Yes, you have the option to report anonymously but it is not encouraged. Anonymous reports make it difficult complete a full investigation and subsequently bring charges against an organization due to our inability to follow up, confirm or verify the information presented. Reporters privacy will be maintained to the greatest extent possible to encourage members of the community to come forward without fear of reprisal. You may be contacted by investigators from the appropriate department. Our ability to investigate hazing incidents depends on the accuracy and specificity of the information you provide. You are encouraged to provide as much detail as possible so that appropriate action can be taken to address the behavior. Any reports containing Title IX violations are required to be reported to the appropriate offices, including reporter information.
After you report, an investigation will begin to determine if there is sufficient information to proceed and for action to be taken. You may be contacted by the appropriate office to provide more information on your report. Our ability to investigate hazing incidents depends on the accuracy and specificity of the information you provide. You are encouraged to provide as much detail as possible so that appropriate action can be taken to address the behavior.
Once a report of hazing is received, there is an obligation to investigate the case for the safety of all parties involved.
Yes, Stony Brook University has a Hazing Amnesty policy. As stated in the Code of Student Responsibility:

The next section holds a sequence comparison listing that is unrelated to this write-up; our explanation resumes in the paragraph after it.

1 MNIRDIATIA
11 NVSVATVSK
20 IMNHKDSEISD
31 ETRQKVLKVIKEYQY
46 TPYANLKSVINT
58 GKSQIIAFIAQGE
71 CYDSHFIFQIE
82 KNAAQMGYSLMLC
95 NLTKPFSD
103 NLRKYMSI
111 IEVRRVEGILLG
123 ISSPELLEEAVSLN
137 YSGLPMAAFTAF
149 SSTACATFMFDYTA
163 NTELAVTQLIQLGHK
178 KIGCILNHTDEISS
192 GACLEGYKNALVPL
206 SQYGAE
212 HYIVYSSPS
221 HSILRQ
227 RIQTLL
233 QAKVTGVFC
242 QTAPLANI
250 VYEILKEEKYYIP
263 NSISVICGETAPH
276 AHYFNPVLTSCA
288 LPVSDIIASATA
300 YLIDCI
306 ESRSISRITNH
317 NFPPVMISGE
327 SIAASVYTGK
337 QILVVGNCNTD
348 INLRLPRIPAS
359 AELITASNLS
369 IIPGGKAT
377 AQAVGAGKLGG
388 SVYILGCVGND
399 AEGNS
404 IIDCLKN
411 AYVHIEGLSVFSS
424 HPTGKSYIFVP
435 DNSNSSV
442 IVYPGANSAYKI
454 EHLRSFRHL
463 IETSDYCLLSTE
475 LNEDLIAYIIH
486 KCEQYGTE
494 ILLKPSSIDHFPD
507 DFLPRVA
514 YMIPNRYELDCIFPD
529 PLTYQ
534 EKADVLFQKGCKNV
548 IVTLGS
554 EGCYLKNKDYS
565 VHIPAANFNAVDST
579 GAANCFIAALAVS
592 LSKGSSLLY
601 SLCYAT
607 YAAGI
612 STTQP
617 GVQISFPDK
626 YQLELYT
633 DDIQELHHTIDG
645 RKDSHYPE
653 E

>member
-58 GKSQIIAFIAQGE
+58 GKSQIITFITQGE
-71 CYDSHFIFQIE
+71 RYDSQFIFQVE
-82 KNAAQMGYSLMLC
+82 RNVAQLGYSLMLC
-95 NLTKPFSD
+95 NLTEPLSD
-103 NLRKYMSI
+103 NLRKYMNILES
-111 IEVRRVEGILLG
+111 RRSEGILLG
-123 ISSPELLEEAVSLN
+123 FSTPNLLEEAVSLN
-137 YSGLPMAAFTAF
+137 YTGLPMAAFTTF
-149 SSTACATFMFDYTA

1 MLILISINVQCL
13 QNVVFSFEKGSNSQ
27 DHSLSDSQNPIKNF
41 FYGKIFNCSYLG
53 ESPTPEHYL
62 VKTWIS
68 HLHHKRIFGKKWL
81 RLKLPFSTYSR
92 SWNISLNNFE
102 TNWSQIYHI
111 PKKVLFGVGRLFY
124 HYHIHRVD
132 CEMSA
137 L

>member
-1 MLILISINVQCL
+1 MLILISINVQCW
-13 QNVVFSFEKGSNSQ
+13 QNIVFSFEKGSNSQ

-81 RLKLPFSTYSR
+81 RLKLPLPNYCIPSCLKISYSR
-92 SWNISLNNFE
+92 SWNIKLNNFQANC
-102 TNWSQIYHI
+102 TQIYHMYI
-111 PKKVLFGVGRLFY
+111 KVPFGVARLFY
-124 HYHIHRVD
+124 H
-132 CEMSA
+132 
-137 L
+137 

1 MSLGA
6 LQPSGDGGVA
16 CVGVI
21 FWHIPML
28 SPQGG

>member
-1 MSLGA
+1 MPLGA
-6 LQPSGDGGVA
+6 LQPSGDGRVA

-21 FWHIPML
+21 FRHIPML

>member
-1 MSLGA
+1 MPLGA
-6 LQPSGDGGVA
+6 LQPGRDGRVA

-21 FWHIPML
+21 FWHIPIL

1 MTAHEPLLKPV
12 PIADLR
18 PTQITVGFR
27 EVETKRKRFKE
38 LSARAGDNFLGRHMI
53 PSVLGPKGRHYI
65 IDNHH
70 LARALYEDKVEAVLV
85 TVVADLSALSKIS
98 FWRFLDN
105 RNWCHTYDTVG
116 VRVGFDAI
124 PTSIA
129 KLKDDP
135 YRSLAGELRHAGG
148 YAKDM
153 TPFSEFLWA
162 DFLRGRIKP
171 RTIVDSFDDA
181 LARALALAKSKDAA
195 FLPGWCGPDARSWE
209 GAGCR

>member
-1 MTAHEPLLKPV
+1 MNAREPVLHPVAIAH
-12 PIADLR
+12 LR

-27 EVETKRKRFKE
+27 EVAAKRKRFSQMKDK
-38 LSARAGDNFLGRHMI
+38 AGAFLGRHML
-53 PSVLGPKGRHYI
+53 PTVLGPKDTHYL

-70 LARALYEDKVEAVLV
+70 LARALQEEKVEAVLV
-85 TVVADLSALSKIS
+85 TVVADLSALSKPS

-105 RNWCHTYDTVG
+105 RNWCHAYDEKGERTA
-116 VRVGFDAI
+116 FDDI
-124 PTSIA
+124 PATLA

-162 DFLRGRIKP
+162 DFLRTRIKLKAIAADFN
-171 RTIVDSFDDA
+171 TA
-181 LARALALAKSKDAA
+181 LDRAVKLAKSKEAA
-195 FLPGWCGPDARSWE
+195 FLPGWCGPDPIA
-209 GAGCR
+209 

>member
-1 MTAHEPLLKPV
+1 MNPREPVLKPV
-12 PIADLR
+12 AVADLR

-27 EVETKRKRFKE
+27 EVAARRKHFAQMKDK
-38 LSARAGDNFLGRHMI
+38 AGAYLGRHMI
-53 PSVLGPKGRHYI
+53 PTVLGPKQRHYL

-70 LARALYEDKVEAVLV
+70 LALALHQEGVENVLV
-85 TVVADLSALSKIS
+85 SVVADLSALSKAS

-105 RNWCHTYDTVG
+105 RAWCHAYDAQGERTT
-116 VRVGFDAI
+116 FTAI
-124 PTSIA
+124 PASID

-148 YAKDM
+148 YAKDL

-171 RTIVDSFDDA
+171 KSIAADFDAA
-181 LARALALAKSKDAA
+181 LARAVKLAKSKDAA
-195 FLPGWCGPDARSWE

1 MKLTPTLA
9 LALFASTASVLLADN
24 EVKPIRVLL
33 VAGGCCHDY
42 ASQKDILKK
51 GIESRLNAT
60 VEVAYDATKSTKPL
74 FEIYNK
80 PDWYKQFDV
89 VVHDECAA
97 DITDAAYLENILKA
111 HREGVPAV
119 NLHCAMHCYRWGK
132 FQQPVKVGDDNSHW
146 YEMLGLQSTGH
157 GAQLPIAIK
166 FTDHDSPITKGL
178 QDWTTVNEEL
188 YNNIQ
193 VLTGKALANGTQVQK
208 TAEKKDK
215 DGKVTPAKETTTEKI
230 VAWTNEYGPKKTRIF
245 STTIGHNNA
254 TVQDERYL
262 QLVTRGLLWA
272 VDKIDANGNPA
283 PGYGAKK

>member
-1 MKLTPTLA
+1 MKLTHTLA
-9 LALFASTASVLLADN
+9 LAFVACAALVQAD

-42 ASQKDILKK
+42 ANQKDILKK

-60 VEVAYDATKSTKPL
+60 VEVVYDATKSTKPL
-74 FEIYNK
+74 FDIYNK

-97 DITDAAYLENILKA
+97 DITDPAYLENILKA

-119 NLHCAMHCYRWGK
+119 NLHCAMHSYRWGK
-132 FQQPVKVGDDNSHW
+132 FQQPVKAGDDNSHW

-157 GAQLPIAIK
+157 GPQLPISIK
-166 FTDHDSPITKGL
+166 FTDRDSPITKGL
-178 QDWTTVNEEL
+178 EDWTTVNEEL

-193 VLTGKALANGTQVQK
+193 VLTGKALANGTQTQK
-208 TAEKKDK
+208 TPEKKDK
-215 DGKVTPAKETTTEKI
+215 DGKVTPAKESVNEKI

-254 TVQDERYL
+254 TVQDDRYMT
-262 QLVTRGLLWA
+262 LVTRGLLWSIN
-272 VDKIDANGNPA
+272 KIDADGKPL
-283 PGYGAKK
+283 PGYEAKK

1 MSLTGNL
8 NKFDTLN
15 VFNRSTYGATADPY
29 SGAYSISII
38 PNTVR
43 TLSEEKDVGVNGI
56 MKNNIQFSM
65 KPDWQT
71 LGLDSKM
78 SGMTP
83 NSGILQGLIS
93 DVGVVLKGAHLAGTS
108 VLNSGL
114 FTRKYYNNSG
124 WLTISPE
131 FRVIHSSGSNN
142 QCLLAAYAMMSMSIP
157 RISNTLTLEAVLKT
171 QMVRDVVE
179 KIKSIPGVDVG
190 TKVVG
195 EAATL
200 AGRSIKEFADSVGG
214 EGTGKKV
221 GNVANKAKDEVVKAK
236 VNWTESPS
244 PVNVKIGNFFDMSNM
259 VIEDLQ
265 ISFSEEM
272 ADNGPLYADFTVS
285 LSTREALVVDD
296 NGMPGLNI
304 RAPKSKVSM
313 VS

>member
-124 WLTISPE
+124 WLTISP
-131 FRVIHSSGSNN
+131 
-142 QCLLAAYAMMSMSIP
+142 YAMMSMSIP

The University recognizes that students may be reluctant to report hazing activity due to a fear of potential consequences for their own conduct. Therefore, a student who acts in good faith to report activity that may fall within the definition of hazing and who cooperates fully as a witness in the investigation and student conduct process may not be subject to student conduct sanctions related to their own participation in hazing behavior, as determined by the University in its sole discretion. In the event amnesty is granted for self-reported behaviors, if evidence is presented that the student has continued to engage in hazing behaviors, or has knowledge of hazing activity that was not reported, they may be held accountable for past behavior. Students who choose to report and request amnesty for their own conduct under this policy should know that amnesty does not apply to any criminal or civil action that may be taken by a law enforcement or other agency, including University Police. To learn more or report an incident please visit: stonybrook.edu/hazingprevention
If you have any questions about what hazing is, what could be considered hazing, would like to discuss practices of your group, or need assistance improving the effectiveness of your organization’s new member process, please contact the Department of Student Engagement at email@example.com. If your organization is a fraternity/sorority please reach out to firstname.lastname@example.org for assistance. If your organization is a club sport, reach out to email@example.com for assistance.